Cruelty vs. mercy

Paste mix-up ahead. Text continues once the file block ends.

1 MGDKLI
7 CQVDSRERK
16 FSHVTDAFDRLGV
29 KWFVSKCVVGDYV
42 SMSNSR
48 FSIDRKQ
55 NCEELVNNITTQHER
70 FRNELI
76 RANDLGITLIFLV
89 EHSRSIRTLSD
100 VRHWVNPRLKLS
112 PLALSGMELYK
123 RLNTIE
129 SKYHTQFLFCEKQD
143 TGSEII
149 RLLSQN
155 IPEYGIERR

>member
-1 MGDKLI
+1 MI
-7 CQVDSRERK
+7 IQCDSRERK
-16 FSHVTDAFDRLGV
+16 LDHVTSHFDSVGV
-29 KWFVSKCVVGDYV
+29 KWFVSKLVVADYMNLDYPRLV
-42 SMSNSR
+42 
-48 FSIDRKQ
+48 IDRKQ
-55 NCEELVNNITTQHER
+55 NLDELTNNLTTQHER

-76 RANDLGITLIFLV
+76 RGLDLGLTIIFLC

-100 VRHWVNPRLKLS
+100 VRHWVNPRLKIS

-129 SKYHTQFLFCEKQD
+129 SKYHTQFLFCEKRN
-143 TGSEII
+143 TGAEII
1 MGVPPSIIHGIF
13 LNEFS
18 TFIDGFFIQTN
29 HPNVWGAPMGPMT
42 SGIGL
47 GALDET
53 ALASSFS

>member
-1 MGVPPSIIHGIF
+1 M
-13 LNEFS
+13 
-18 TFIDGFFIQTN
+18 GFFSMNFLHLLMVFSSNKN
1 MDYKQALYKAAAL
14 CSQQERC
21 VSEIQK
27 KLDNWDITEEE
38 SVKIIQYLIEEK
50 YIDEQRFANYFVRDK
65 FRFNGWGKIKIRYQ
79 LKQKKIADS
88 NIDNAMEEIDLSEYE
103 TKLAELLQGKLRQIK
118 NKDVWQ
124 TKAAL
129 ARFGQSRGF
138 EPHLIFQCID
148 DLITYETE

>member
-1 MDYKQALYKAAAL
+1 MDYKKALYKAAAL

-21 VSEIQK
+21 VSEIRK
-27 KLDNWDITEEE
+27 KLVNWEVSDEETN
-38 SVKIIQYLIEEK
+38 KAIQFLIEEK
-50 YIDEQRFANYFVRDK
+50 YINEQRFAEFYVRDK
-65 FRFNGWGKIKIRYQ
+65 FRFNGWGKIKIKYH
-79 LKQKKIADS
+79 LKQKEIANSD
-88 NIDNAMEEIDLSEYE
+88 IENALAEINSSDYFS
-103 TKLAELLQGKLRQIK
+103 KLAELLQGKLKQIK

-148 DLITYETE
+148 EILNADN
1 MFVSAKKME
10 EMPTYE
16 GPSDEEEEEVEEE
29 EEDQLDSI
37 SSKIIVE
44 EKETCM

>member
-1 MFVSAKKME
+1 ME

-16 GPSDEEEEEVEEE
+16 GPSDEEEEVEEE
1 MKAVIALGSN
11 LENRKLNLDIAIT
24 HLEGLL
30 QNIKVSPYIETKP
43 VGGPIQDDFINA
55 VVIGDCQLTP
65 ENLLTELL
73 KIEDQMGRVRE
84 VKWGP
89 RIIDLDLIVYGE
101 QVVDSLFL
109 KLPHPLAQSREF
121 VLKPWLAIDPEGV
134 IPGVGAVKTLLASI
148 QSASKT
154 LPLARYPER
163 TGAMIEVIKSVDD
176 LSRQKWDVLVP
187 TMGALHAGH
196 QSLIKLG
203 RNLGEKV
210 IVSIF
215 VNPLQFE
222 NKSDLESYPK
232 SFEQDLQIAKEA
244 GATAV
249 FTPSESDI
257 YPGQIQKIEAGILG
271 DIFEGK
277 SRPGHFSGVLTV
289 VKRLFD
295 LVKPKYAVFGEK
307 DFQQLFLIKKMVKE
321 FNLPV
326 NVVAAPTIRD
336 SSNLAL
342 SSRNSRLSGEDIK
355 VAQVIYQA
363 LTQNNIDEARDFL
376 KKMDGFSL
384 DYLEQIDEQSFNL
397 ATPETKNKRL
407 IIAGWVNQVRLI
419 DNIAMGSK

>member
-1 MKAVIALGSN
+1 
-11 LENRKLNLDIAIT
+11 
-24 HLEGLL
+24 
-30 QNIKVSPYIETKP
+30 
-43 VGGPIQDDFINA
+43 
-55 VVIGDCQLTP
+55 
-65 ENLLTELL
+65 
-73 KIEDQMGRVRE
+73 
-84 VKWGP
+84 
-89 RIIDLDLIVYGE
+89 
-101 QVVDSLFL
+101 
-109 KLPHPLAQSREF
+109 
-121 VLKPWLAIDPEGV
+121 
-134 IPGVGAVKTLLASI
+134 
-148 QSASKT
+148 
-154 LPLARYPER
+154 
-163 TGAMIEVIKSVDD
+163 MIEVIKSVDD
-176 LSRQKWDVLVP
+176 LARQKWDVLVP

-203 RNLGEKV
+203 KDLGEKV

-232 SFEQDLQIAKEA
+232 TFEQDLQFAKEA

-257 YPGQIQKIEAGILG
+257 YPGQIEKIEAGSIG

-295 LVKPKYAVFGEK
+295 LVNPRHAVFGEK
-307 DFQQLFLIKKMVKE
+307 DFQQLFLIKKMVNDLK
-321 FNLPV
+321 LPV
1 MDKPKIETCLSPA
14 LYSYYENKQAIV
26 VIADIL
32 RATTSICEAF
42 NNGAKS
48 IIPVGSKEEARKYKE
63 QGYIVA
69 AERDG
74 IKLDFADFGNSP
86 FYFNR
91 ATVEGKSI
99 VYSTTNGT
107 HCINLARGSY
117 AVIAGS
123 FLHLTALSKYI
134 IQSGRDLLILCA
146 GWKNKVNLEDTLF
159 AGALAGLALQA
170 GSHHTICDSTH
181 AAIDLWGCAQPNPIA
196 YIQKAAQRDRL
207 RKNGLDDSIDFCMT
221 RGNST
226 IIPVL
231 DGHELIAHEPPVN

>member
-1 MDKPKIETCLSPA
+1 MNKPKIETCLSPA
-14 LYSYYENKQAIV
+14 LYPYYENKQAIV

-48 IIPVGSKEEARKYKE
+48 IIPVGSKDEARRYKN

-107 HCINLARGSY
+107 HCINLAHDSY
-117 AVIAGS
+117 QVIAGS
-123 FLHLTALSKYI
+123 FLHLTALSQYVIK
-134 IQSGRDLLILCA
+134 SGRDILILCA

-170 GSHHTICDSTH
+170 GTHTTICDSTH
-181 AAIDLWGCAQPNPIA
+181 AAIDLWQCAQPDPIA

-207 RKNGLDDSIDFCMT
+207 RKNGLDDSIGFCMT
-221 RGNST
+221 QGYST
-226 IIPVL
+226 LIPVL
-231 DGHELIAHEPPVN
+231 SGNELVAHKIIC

In answering the question of whether it is better to be loved than feared, Machiavelli writes, “The answer is of course, that it would be best to be both loved and feared. But since the two rarely come together, anyone compelled to choose will find greater security in being feared than in being loved.” As Machiavelli asserts, commitments made in peace are not always kept in adversity; however, commitments made in fear are kept out of fear. Yet, a prince must ensure that he is not feared to the point of hatred, which is very possible. Above all, Machiavelli argues, do not interfere with the property of the subjects, their women, or the life of somebody without proper justification. Regarding the troops of the prince, fear is absolutely necessary to keep a large garrison united and a prince should not mind the thought of cruelty in that regard. For a prince who leads his own army, it is imperative for him to observe cruelty because that is the only way he can command his soldiers’ absolute respect. Machiavelli compares two great military leaders: Hannibal and Scipio Africanus. Although Hannibal’s army consisted of men of various races, they were never rebellious because they feared their leader. Scipio’s men, on the other hand, were known for their mutiny and dissension.